You probably know of others who have set up a trust(s) to protect their assets. Maybe you’ve heard mention of trusts on a TV special regarding inheritance and finances. Ever wondered what a trust is? Inquisitive as to how a trust might benefit you, your family and your business? The following is information regarding trusts and how they can protect assets.
What is a trust?
A trust is a legal entity that allows you to transfer the legal title of an asset(s) to a person while assigning the benefit of the asset to another. The creator or original owner of the asset is called the grantor. The person who manages the trust is known as the trustee (often an attorney or accountant). The person who receives the benefits is known as the beneficiary. Depending upon the type of trust, the grantor can retain the right to make some or all decisions regarding the trust. A well-designed trust helps save time, paperwork and other challenges when settling an estate. It can reduce the amount of estate taxes beneficiaries have to pay when they inherit assets.
Categories of trusts:
Trusts are either revocable or irrevocable and may take effect during your lifetime or after death.
Revocable trusts are most common and can be changed or revoked at any time. They instruct the trustee on how to distribute your assets to beneficiaries while you’re alive, after death or if you become incapable of doing so. Income from trust-held assets is taxable at Canadian trust tax rates.
Irrevocable trusts are set in stone the minute the agreement is signed. Only in rare circumstances may changes be made. Irrevocable trusts remove the benefactor’s taxable estate assets, meaning they are not subject to estate tax upon death. The benefactor is also relieved of tax responsibility for any income generated by the assets. The trust is protected from creditors and legal judgment.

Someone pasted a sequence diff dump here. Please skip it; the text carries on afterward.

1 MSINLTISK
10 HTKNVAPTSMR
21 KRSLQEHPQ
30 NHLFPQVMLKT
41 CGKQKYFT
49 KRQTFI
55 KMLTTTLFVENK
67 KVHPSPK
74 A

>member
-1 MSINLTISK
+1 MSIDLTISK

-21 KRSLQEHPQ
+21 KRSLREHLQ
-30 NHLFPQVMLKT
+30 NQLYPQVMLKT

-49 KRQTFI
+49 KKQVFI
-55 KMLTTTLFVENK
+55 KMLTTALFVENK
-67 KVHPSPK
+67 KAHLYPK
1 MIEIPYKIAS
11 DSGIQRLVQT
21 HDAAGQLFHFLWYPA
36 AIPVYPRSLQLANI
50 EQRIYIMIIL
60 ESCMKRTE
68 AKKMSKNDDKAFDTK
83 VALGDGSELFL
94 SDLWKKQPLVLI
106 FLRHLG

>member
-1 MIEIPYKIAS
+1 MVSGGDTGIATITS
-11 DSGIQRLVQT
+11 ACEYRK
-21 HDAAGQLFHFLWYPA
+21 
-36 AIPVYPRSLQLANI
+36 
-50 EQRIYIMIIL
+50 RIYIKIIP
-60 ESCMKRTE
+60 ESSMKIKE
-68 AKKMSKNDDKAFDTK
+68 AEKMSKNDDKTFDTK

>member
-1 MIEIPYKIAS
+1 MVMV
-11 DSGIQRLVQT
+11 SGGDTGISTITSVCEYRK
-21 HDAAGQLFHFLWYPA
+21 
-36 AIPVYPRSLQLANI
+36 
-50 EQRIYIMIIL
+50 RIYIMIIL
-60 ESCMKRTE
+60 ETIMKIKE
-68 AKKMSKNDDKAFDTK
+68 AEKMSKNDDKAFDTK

What are the advantages of a trust?
There are a variety of benefits to the establishment of a trust. You can:
- Control assets and provide security for both the grantor and the beneficiaries.
- Provide for beneficiaries who are minors or require expert assistance managing money.
- Minimize the effects of the estate or income taxes.
- Provide expert management of estates.
- Minimize probate expenses.
- Minimize the time to accomplish probate.
- Maintain privacy.
- Protect real estate holdings and/or a business.
What are the disadvantages of a trust?
There are a few issues to be aware of when considering the establishment of a trust(s).
- Cost: An estate attorney usually does the paperwork involved in setting up a trust and transferring your assets into the trust.
- Time: You’ll need to spend time dealing with paperwork. You may need to have uncomfortable conversations about who gets what.
- May not be necessary: Some people can indeed save on estate taxes with certain trusts, but most estates aren’t subject to estate taxes in the first place.
Reasons to set up a trust:
There are a number of reasons that you may seek to establish a trust(s).
- You want to leave assets to minors or young adults
- You have children from a previous marriage
- You want a professional to manage your assets when you’re gone
- You have a disabled or special-needs child
- You want to support your spouse in the case of his/her incapacity
- You want to save taxes
If you’re seeking to ensure that your finances are well managed as you pass your assets on, a trust is useful. A trust helps make sure that your assets are directed toward the people and causes that are important to you.
Need help understanding the benefits of a trust? Want assistance setting up a trust? Contact Cook and Company Chartered Professional Accountants. We are based out of Calgary, Alberta, serving clients across Canada and the United States. We provide high-quality tax, assurance and succession planning services for a wide variety of privately-owned and managed companies. Contact us for a complimentary consultation.